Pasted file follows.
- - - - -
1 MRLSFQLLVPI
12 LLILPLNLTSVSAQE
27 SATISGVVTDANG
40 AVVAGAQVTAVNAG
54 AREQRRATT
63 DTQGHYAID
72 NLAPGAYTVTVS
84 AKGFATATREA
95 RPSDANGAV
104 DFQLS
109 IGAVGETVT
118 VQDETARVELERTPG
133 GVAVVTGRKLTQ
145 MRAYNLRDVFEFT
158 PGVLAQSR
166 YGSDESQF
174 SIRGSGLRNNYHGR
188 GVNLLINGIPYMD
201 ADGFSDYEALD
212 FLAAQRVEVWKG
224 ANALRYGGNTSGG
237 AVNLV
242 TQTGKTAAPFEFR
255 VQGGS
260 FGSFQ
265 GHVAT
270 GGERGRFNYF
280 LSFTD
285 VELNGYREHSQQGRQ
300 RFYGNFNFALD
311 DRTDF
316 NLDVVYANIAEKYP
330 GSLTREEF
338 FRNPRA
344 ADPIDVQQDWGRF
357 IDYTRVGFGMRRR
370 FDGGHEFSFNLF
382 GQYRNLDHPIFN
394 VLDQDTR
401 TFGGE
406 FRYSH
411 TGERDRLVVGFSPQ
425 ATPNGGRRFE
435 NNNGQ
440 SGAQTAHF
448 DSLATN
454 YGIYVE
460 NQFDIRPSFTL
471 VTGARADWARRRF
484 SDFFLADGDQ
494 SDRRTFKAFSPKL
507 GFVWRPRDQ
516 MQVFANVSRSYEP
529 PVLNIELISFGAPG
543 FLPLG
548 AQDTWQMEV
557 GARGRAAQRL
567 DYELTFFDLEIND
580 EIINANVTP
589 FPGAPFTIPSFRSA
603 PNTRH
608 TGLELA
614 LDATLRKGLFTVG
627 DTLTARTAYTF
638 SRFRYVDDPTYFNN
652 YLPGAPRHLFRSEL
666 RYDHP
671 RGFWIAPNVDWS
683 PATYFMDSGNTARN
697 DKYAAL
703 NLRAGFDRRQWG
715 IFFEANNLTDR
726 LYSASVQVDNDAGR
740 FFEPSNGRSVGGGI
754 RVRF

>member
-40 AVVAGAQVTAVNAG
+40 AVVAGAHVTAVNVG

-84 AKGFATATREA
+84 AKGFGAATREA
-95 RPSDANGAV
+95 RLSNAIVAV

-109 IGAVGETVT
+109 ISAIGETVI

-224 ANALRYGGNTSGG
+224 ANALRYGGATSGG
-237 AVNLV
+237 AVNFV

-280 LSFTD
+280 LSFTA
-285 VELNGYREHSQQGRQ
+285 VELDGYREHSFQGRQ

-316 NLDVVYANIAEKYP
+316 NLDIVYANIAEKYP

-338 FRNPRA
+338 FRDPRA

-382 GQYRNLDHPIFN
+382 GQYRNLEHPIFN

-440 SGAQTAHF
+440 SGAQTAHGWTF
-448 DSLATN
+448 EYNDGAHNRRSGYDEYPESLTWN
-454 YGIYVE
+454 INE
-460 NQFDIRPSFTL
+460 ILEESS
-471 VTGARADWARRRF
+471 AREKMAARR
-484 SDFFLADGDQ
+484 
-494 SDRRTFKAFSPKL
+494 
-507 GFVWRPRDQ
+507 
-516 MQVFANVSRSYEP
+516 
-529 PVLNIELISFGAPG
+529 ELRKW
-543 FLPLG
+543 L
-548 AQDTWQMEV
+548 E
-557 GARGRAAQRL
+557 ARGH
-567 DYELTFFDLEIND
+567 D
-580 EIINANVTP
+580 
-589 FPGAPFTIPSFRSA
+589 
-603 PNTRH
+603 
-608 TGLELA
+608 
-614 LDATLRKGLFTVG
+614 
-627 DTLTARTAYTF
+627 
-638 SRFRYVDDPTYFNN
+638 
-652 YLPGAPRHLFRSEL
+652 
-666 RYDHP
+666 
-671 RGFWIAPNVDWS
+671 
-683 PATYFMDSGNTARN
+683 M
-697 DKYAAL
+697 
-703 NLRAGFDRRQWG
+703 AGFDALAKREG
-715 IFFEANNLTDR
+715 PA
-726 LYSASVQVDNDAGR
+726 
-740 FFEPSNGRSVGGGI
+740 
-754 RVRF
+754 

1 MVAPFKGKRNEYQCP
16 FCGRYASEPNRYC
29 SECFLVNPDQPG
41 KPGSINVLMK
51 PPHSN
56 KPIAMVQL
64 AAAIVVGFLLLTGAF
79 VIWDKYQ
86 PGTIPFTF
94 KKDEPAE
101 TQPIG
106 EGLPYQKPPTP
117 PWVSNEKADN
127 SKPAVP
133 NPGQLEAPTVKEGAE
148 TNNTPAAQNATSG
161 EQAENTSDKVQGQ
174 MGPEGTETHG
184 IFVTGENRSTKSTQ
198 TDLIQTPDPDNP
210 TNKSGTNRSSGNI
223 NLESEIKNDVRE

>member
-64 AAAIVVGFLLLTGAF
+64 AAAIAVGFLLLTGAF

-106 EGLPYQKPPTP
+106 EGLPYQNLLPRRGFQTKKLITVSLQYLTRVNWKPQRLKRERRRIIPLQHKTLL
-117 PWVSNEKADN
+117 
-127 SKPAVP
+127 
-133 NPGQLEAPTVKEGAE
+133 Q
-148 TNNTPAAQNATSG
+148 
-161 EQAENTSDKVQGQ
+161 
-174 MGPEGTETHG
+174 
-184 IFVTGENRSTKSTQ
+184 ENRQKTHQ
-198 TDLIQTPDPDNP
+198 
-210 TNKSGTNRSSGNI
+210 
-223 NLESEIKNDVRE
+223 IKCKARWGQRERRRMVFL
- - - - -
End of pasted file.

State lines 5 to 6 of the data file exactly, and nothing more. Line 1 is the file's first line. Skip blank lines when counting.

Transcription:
54 AREQRRATT
63 DTQGHYAID